Nola hasn’t used the early-season chill as an excuse, but he also doesn’t deny it as a possible explanation.

“April is gone,” he said, “so that’s nice for me.”

Regardless, based on the break of Nola’s curveball against the Tigers, Kapler senses that the right-hander is “this close to having one of his vintage games."

“Obviously I started off slow, really slow, and definitely not the way I wanted to start,” Nola said. “I feel like these last couple of outings I’ve kind of gotten it back together and back to kind of feeling myself again. I feel like the experience helps, going through ups and downs and learning how to deal with those kinds of things.”

The rundown

Nola has turned a corner, and the Phillies fully expect that Bryce Harper will do the same, writes Bob Brookover.

Speaking of Harper, not only does Kapler not see the sense in giving the slumping superstar a night off, but he said there’s “a very real chance that Bryce will play 162 games."

Maikel Franco delivered the big hit, a three-run double to center field, and as Matt Breen details here, it was further evidence of his dramatic evolution into a more complete hitter.

If he didn’t already know it, Chase Utley was reminded yesterday that he still stirs some, um, strong feelings among Mets fans.

Average attendance at Citizens Bank Park in March/April was up 43.2 percent compared to the same point last year, as Katie McInerney writes.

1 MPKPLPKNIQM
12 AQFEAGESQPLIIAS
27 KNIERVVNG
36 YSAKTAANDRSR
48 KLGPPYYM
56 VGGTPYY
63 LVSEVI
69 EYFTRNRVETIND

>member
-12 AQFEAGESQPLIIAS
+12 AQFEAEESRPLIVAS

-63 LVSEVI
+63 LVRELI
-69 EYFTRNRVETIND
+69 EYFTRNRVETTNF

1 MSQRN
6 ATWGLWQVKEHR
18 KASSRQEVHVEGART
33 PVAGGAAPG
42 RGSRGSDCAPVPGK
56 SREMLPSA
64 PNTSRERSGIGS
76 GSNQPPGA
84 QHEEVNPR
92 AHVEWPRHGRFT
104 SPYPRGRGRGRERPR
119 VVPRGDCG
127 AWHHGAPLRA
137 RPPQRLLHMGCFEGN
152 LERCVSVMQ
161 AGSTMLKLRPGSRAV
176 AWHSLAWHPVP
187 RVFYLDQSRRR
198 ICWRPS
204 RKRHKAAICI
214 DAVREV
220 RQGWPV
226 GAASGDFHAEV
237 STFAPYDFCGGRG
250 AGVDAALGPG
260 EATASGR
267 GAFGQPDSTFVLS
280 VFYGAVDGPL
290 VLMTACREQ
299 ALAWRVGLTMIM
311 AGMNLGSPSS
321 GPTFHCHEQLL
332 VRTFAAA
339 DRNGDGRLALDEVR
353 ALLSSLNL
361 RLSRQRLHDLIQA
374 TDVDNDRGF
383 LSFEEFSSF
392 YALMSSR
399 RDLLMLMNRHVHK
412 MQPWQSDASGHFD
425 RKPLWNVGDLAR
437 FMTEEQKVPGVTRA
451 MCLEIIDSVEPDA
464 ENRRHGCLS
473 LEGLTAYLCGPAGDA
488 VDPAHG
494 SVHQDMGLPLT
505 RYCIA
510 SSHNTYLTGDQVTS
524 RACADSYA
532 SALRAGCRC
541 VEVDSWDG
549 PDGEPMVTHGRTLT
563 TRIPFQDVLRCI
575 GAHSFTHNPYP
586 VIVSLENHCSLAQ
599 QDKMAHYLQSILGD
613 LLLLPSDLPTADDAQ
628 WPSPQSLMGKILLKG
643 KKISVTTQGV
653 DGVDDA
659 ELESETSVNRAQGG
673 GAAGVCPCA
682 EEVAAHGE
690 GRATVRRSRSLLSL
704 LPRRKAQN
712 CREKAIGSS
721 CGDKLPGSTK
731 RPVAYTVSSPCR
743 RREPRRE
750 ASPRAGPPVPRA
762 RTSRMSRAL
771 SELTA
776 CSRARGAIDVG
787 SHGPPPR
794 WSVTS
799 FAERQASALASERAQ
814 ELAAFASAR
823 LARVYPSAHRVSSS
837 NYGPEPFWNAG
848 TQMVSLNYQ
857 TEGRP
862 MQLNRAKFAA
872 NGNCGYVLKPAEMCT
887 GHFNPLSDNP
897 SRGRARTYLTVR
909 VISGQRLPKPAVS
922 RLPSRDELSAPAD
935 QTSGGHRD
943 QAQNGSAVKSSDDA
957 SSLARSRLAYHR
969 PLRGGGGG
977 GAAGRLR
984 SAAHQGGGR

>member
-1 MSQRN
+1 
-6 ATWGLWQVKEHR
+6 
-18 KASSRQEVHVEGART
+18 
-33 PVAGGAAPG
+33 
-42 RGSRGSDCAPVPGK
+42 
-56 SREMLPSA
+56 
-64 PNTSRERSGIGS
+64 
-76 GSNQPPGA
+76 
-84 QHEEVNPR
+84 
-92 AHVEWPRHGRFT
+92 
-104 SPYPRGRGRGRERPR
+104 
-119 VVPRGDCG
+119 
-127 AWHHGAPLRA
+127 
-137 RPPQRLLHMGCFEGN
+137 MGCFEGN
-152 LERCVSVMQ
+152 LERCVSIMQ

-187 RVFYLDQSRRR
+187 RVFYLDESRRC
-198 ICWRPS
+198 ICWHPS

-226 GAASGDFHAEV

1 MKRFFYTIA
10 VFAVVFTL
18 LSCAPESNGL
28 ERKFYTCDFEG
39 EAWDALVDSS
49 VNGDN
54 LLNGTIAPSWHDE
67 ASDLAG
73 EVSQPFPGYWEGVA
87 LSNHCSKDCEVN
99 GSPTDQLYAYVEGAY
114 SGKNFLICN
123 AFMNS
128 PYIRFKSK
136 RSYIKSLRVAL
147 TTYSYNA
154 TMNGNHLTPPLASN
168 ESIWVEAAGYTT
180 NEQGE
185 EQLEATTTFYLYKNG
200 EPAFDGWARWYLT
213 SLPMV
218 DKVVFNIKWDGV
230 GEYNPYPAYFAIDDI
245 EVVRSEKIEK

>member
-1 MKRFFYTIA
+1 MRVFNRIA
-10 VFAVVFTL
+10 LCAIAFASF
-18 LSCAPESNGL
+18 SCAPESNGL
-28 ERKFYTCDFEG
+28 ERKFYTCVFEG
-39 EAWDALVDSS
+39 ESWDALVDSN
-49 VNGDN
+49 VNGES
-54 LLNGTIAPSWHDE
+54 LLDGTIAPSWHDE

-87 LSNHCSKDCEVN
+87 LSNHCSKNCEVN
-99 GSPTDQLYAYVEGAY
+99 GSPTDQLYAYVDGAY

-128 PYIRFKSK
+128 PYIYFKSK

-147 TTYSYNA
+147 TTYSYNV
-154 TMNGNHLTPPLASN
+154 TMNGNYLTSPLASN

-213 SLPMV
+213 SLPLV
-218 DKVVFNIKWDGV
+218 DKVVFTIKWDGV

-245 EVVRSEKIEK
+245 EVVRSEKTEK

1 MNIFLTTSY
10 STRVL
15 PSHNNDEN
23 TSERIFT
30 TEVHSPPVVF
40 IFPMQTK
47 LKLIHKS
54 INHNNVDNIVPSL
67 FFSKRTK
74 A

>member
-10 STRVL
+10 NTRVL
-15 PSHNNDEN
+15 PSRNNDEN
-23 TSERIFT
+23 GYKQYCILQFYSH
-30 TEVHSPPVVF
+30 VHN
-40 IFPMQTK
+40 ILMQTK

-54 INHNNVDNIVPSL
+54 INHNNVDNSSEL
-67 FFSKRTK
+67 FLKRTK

Important dates

Today: The Phillies are off.

Tomorrow: Phillies vs. Nationals, Jerad Eickhoff vs. Jeremy Hellickson, 7:05 p.m.

Saturday: Jimmy Rollins’ retirement ceremony before 7:05 p.m. game vs. Nats.

Sunday: Zach Eflin starts series finale vs. Nationals, 2:05 p.m.

Monday: Phillies open a three-game series in St. Louis, 8:05 p.m.

Rhys Hoskins has put up gaudy numbers through the first 1,000 plate appearances of his career.
ELIZABETH ROBERTSON / Staff Photographer
Rhys Hoskins has put up gaudy numbers through the first 1,000 plate appearances of his career.

Stat of the day

Rhys Hoskins recently made his 1,000th career plate appearance, an appropriate mile post to take stock of what he has accomplished thus far in his major-league career.

Spoiler alert: It’s been impressive.

Hoskins had a .903 on-base plus slugging percentage through 1,000 plate appearances. He’s only the fifth player in Phillies history to reach that point with an OPS of at least .900, joining Chuck Klein (1.043), Ryan Howard (1.025), Dick Allen (.949) and Lefty O’Doul (.934). He’s also the first player in team history with at least 60 home runs and 145 walks through 1,000 plate appearances.

From the mailbag

Send questions by email or on Twitter @ScottLauber.

Question: With Sean Rodriguez getting the start in left [field] tonight is it fair to say that Aaron Altherr’s days as a Phillie are numbered? Look forward to Extra Innings each morning.

--JM, via email

Answer: Thanks for reading, JM, and for the great question. It definitely doesn’t bode well for Altherr that he can’t crack the lineup against a left-handed pitcher at a time when Odubel Herrera is out. But then Altherr is also 1-for-27 so far this season. If anything will save him, it’s the fact that he can’t be sent to the minors without being exposed to waivers. At some point, though, you would think the law of diminishing returns would apply here.